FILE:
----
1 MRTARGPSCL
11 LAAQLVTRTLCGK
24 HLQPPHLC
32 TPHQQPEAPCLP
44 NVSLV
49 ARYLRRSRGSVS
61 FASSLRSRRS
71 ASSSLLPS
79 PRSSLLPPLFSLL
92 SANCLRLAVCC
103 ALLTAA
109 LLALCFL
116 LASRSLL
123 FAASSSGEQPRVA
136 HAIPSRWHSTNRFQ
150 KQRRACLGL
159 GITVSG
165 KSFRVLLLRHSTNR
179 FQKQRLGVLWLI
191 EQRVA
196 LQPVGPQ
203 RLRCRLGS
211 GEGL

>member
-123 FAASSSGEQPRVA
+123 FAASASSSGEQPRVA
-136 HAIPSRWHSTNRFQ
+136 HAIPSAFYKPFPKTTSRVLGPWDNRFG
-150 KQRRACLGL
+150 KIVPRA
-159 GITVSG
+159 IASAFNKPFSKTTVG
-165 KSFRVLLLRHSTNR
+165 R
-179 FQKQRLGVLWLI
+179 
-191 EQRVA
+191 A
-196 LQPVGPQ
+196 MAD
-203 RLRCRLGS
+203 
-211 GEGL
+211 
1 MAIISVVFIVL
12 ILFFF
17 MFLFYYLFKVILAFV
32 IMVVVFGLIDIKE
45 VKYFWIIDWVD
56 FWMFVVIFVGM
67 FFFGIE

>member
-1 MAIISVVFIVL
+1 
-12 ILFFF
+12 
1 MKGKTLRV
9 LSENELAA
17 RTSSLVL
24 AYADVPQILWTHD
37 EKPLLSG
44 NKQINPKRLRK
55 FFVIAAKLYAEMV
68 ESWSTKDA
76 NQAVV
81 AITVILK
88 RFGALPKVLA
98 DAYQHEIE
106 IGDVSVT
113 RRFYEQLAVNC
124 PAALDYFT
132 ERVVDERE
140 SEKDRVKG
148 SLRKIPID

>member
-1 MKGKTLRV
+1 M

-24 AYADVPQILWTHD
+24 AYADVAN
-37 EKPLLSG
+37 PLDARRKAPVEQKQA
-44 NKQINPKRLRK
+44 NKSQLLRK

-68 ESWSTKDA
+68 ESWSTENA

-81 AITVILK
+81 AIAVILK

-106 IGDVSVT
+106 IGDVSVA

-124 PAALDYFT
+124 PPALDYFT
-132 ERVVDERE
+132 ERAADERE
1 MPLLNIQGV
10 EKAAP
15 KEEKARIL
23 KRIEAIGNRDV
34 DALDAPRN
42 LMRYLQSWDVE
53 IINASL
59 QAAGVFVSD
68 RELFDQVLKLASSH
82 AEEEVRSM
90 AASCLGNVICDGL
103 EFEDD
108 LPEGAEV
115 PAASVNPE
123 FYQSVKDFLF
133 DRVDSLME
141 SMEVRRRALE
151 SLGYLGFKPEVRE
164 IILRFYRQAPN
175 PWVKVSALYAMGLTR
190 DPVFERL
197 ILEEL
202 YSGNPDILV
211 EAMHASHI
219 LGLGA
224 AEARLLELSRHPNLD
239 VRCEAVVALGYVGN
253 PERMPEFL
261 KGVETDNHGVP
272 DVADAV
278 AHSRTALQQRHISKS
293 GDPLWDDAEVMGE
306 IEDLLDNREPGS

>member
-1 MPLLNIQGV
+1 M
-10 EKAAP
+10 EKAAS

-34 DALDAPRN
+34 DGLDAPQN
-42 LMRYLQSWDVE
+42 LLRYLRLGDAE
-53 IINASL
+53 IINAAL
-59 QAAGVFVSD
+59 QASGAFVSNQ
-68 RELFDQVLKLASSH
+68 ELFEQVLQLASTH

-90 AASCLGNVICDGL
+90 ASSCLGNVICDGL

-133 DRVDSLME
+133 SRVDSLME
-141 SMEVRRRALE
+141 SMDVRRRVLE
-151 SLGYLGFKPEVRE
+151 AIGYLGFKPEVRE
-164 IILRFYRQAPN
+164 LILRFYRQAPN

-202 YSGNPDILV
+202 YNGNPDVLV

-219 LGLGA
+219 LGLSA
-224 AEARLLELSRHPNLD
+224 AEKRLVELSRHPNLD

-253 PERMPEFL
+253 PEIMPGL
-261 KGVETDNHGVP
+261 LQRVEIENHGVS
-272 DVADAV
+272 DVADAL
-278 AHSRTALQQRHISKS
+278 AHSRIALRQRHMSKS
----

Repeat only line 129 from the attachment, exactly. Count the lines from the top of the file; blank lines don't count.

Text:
+1 M